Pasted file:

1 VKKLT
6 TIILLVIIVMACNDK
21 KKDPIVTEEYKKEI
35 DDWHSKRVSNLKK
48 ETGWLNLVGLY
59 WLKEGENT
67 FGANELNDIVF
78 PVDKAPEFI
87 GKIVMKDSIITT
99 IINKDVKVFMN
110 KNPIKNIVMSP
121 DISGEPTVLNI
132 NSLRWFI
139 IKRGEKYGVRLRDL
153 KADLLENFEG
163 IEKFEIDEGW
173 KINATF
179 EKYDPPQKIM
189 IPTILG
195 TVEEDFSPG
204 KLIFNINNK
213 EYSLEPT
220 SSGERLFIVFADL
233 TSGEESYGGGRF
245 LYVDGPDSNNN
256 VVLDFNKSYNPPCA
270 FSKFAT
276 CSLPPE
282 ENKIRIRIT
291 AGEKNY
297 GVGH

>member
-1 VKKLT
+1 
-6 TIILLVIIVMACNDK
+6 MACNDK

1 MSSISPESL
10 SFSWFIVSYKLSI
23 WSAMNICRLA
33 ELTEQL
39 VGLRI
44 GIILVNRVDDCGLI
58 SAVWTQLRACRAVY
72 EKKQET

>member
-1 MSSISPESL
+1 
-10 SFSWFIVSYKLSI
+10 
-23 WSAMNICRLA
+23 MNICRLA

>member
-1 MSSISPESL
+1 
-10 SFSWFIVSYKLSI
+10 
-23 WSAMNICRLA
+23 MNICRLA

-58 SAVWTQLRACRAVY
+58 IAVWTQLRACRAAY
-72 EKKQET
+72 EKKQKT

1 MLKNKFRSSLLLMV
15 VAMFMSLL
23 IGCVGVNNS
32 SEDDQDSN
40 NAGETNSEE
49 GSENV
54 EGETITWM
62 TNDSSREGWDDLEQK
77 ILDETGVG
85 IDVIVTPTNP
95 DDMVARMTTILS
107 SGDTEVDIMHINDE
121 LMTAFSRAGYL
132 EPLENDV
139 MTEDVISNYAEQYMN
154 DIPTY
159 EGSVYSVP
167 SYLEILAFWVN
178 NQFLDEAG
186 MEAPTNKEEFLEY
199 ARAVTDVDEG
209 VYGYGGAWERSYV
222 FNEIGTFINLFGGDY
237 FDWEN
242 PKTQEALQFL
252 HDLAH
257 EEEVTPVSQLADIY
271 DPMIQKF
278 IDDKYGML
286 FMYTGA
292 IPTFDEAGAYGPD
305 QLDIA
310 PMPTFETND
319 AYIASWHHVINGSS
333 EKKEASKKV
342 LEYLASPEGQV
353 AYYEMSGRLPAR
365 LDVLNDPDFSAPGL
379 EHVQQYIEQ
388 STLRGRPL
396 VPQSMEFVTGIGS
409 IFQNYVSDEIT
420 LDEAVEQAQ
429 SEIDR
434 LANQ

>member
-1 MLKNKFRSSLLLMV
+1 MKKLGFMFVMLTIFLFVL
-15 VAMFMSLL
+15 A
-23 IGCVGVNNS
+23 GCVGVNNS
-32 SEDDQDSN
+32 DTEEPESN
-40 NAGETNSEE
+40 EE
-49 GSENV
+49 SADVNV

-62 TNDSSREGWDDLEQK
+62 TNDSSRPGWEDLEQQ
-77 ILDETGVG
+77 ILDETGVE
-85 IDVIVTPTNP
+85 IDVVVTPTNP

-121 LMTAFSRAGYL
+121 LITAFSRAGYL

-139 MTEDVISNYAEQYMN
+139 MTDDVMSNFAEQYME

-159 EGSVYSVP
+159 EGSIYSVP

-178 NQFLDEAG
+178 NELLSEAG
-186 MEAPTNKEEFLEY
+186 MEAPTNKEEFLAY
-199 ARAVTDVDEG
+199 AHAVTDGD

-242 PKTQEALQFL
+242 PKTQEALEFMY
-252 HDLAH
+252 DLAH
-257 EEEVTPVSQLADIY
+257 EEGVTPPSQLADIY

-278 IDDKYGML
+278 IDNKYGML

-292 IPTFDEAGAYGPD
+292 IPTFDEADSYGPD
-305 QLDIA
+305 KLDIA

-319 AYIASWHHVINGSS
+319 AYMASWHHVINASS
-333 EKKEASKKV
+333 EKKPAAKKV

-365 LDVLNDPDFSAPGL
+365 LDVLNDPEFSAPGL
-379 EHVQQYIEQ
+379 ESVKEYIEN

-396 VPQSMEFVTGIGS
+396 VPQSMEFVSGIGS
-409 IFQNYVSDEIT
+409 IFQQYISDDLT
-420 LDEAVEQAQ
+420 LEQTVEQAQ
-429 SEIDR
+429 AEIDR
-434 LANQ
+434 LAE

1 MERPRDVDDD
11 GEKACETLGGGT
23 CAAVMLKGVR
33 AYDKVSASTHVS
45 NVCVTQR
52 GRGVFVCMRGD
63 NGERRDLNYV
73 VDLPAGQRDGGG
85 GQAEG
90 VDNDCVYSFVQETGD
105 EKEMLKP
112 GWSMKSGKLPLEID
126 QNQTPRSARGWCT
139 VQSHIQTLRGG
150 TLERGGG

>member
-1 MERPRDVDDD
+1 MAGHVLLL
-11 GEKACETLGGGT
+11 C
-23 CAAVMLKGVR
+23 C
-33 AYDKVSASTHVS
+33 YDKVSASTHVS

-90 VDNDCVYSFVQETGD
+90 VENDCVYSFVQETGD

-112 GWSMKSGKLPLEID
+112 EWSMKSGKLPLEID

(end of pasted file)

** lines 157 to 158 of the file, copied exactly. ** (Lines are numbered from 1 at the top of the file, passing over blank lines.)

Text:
-379 EHVQQYIEQ
+379 ESVKEYIEN